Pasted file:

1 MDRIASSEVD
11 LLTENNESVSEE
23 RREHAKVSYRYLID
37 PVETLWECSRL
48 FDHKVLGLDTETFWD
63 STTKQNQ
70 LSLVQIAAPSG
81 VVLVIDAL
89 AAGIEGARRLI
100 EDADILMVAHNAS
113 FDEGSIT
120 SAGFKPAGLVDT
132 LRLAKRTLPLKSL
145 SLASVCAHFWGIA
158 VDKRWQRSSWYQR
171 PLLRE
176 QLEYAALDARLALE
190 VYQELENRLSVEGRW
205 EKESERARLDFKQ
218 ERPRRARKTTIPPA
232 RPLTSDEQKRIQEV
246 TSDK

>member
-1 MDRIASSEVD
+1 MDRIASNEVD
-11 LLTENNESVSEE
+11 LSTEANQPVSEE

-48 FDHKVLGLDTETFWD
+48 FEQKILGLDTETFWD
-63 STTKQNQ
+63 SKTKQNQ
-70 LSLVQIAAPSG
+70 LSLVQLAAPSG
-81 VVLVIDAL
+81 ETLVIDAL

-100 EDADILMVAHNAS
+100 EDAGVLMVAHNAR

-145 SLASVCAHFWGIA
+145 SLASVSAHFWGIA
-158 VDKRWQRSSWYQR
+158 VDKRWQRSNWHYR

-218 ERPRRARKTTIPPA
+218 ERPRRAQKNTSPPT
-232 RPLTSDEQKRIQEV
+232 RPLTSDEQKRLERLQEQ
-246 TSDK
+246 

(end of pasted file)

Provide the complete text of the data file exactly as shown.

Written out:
1 MDRIASSEVD
11 LLTENNESVSEE
23 RREHAKVSYRYLID
37 PVETLWECSRL
48 FDHKVLGLDTETFWD
63 STTKQNQ
70 LSLVQIAAPSG
81 VVLVIDAL
89 AAGIEGARRLI
100 EDADILMVAHNAS
113 FDEGSIT
120 SAGFKPAGLVDT
132 LRLAKRTLPLKSL
145 SLASVCAHFWGIA
158 VDKRWQRSSWYQR
171 PLLRE
176 QLEYAALDARLALE
190 VYQELENRLSVEGRW
205 EKESERARLDFKQ
218 ERPRRARKTTIPPA
232 RPLTSDEQKRIQEV
246 TSDK

>member
-1 MDRIASSEVD
+1 MDRIASNEVD
-11 LLTENNESVSEE
+11 LSTEANQPVSEE

-48 FDHKVLGLDTETFWD
+48 FEQKILGLDTETFWD
-63 STTKQNQ
+63 SKTKQNQ
-70 LSLVQIAAPSG
+70 LSLVQLAAPSG
-81 VVLVIDAL
+81 ETLVIDAL

-100 EDADILMVAHNAS
+100 EDAGVLMVAHNAR

-145 SLASVCAHFWGIA
+145 SLASVSAHFWGIA
-158 VDKRWQRSSWYQR
+158 VDKRWQRSNWHYR

-218 ERPRRARKTTIPPA
+218 ERPRRAQKNTSPPT
-232 RPLTSDEQKRIQEV
+232 RPLTSDEQKRLERLQEQ
-246 TSDK
+246 